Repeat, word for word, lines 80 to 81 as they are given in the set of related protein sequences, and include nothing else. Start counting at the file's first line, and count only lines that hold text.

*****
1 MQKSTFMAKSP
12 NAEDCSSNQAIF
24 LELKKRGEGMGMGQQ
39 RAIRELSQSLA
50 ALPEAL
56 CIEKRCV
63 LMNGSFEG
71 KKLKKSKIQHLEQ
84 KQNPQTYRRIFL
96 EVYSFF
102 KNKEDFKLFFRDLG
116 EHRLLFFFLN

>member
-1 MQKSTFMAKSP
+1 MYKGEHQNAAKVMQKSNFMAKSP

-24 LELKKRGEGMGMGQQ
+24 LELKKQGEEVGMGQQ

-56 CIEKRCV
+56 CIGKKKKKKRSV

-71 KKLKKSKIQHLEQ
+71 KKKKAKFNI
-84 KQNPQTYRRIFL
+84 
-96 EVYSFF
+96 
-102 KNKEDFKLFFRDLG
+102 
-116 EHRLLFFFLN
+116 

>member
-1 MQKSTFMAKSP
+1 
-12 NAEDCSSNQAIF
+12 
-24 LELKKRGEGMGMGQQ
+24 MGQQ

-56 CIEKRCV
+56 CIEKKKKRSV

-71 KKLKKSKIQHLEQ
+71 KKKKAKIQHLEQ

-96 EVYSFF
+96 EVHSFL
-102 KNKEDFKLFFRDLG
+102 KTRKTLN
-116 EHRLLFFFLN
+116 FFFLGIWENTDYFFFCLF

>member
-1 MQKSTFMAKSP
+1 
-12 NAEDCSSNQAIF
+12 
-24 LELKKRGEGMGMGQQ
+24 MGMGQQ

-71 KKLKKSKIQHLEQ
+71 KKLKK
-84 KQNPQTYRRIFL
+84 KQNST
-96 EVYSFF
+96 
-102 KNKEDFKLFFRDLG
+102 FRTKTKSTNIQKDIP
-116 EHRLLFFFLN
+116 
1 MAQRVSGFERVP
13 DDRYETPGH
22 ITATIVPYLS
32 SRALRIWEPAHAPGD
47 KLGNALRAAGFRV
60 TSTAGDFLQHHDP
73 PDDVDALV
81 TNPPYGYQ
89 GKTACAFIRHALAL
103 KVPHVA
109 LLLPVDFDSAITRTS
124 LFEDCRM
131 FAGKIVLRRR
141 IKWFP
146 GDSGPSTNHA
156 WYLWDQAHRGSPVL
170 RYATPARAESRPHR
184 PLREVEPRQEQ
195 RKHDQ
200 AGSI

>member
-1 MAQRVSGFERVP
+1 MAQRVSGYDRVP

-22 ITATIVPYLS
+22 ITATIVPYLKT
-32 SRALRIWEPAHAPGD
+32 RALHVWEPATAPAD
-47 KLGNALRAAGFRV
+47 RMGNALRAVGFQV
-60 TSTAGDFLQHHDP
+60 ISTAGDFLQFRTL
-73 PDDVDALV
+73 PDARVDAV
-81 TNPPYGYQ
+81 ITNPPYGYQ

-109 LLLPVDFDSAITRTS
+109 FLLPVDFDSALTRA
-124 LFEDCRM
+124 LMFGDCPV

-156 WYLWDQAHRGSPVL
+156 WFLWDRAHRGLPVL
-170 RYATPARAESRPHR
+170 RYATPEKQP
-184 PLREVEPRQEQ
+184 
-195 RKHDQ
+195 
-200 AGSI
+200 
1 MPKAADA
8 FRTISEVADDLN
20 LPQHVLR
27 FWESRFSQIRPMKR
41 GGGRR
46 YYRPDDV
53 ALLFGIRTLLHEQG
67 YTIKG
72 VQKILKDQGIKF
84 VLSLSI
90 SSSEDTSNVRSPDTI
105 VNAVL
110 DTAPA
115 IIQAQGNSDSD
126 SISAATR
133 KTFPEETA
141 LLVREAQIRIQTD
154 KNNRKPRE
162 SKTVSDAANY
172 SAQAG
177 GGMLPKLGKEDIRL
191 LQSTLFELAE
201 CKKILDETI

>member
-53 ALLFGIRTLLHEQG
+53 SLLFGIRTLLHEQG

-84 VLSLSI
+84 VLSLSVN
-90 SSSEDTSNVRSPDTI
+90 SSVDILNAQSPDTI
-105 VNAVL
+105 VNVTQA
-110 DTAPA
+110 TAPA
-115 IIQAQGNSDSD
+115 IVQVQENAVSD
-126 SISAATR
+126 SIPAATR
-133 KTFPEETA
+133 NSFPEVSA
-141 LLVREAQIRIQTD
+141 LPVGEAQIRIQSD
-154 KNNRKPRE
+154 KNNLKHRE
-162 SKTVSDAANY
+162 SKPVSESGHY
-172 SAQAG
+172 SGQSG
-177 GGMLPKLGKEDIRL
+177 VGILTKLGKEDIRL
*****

170 RYATPARAESRPHR
184 PLREVEPRQEQ